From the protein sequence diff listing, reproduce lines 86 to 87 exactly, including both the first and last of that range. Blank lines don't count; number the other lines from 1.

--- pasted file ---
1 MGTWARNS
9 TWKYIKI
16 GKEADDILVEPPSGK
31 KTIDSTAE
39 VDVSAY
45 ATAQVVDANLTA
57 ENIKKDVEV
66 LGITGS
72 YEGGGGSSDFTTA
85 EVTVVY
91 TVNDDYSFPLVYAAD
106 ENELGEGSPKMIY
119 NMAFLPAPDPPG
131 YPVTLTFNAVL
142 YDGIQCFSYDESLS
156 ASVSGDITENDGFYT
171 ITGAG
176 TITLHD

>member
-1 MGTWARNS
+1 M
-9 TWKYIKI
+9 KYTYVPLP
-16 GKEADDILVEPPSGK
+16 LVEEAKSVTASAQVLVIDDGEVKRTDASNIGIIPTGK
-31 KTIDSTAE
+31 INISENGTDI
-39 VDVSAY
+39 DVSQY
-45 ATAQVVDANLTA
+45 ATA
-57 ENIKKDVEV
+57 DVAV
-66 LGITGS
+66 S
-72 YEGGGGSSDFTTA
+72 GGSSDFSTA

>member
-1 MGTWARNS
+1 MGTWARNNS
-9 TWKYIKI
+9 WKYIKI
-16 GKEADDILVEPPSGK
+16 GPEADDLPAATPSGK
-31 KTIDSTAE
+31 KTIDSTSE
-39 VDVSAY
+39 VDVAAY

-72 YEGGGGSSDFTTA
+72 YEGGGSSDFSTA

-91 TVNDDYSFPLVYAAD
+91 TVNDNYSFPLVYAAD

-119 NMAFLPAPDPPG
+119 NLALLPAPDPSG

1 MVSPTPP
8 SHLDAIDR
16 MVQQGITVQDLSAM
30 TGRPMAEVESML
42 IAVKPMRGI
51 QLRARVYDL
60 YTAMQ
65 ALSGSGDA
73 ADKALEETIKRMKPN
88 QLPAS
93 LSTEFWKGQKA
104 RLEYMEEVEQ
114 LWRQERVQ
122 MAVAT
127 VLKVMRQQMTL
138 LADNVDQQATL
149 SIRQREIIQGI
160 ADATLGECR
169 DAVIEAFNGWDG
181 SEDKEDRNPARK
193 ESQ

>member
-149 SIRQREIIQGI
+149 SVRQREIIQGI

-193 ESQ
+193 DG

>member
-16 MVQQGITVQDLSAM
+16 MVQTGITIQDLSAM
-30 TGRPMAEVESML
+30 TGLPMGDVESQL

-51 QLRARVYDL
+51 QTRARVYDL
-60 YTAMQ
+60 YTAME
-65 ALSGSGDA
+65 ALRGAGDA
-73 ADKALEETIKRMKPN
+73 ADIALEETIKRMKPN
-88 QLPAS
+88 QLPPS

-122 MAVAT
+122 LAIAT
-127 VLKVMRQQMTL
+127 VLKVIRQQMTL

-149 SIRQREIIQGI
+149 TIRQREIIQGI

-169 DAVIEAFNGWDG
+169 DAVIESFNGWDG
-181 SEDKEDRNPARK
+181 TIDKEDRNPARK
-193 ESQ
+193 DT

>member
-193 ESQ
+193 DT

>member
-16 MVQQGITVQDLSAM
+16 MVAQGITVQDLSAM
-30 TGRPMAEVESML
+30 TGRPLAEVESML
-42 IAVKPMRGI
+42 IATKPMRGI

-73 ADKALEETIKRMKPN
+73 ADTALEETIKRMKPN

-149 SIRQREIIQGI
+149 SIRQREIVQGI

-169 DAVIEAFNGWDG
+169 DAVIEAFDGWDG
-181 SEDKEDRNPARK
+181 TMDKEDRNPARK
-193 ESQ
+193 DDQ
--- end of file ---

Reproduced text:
-51 QLRARVYDL
+51 QTRARVYDL